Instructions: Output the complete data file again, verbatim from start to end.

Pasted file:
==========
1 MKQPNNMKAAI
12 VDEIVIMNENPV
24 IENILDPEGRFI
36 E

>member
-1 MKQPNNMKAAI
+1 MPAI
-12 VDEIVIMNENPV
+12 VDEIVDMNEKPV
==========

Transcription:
1 MKQPNNMKAAI
12 VDEIVIMNENPV
24 IENILDPEGRFI
36 E

>member
-1 MKQPNNMKAAI
+1 MPAI
-12 VDEIVIMNENPV
+12 VDEIVDMNEKPV